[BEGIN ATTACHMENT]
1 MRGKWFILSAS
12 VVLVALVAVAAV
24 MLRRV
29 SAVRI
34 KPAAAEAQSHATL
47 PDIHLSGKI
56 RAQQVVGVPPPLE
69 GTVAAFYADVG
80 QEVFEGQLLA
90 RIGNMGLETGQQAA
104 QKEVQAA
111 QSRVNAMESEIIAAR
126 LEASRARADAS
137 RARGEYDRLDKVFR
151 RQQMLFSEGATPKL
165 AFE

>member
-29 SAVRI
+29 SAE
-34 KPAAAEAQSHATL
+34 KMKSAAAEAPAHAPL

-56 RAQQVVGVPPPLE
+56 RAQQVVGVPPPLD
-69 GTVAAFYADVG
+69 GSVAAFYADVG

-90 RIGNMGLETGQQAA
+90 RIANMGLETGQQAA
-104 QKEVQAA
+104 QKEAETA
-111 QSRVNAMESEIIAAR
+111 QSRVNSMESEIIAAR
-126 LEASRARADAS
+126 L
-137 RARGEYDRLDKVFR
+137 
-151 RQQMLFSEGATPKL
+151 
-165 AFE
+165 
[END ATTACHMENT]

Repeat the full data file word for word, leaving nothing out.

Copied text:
1 MRGKWFILSAS
12 VVLVALVAVAAV
24 MLRRV
29 SAVRI
34 KPAAAEAQSHATL
47 PDIHLSGKI
56 RAQQVVGVPPPLE
69 GTVAAFYADVG
80 QEVFEGQLLA
90 RIGNMGLETGQQAA
104 QKEVQAA
111 QSRVNAMESEIIAAR
126 LEASRARADAS
137 RARGEYDRLDKVFR
151 RQQMLFSEGATPKL
165 AFE

>member
-29 SAVRI
+29 SAE
-34 KPAAAEAQSHATL
+34 KMKSAAAEAPAHAPL

-56 RAQQVVGVPPPLE
+56 RAQQVVGVPPPLD
-69 GTVAAFYADVG
+69 GSVAAFYADVG

-90 RIGNMGLETGQQAA
+90 RIANMGLETGQQAA
-104 QKEVQAA
+104 QKEAETA
-111 QSRVNAMESEIIAAR
+111 QSRVNSMESEIIAAR
-126 LEASRARADAS
+126 L
-137 RARGEYDRLDKVFR
+137 
-151 RQQMLFSEGATPKL
+151 
-165 AFE
+165 